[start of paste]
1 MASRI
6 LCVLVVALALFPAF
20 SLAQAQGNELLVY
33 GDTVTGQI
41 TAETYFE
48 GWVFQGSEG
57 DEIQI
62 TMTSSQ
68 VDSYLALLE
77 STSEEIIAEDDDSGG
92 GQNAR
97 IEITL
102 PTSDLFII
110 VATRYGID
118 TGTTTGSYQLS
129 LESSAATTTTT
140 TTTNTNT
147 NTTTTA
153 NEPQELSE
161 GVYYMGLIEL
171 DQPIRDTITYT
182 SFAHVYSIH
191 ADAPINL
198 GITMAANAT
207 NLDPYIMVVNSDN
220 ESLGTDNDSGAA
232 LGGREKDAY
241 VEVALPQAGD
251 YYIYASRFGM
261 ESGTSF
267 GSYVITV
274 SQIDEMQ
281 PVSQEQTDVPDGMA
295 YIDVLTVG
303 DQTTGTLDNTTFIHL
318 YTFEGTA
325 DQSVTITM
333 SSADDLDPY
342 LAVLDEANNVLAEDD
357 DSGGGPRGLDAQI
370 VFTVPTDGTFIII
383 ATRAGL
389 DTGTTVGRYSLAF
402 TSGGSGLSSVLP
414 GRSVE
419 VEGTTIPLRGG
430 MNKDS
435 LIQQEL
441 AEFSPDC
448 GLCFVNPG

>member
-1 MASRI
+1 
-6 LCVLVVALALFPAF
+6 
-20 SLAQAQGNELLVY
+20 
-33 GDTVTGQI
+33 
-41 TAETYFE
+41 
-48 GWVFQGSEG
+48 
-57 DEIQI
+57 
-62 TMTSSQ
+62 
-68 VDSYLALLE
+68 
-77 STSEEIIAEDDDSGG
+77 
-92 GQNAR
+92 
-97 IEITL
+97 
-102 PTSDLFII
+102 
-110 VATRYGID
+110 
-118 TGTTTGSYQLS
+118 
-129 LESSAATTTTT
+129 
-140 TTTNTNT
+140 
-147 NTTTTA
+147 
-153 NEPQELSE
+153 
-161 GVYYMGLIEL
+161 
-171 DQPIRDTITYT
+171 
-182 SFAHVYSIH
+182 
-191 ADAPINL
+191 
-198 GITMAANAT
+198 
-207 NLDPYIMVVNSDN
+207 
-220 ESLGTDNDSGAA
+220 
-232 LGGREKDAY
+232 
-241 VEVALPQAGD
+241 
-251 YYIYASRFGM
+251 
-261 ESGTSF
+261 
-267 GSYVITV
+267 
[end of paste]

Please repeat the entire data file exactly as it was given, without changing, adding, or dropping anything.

1 MASRI
6 LCVLVVALALFPAF
20 SLAQAQGNELLVY
33 GDTVTGQI
41 TAETYFE
48 GWVFQGSEG
57 DEIQI
62 TMTSSQ
68 VDSYLALLE
77 STSEEIIAEDDDSGG
92 GQNAR
97 IEITL
102 PTSDLFII
110 VATRYGID
118 TGTTTGSYQLS
129 LESSAATTTTT
140 TTTNTNT
147 NTTTTA
153 NEPQELSE
161 GVYYMGLIEL
171 DQPIRDTITYT
182 SFAHVYSIH
191 ADAPINL
198 GITMAANAT
207 NLDPYIMVVNSDN
220 ESLGTDNDSGAA
232 LGGREKDAY
241 VEVALPQAGD
251 YYIYASRFGM
261 ESGTSF
267 GSYVITV
274 SQIDEMQ
281 PVSQEQTDVPDGMA
295 YIDVLTVG
303 DQTTGTLDNTTFIHL
318 YTFEGTA
325 DQSVTITM
333 SSADDLDPY
342 LAVLDEANNVLAEDD
357 DSGGGPRGLDAQI
370 VFTVPTDGTFIII
383 ATRAGL
389 DTGTTVGRYSLAF
402 TSGGSGLSSVLP
414 GRSVE
419 VEGTTIPLRGG
430 MNKDS
435 LIQQEL
441 AEFSPDC
448 GLCFVNPG

>member
-1 MASRI
+1 
-6 LCVLVVALALFPAF
+6 
-20 SLAQAQGNELLVY
+20 
-33 GDTVTGQI
+33 
-41 TAETYFE
+41 
-48 GWVFQGSEG
+48 
-57 DEIQI
+57 
-62 TMTSSQ
+62 
-68 VDSYLALLE
+68 
-77 STSEEIIAEDDDSGG
+77 
-92 GQNAR
+92 
-97 IEITL
+97 
-102 PTSDLFII
+102 
-110 VATRYGID
+110 
-118 TGTTTGSYQLS
+118 
-129 LESSAATTTTT
+129 
-140 TTTNTNT
+140 
-147 NTTTTA
+147 
-153 NEPQELSE
+153 
-161 GVYYMGLIEL
+161 
-171 DQPIRDTITYT
+171 
-182 SFAHVYSIH
+182 
-191 ADAPINL
+191 
-198 GITMAANAT
+198 
-207 NLDPYIMVVNSDN
+207 
-220 ESLGTDNDSGAA
+220 
-232 LGGREKDAY
+232 
-241 VEVALPQAGD
+241 
-251 YYIYASRFGM
+251 
-261 ESGTSF
+261 
-267 GSYVITV
+267 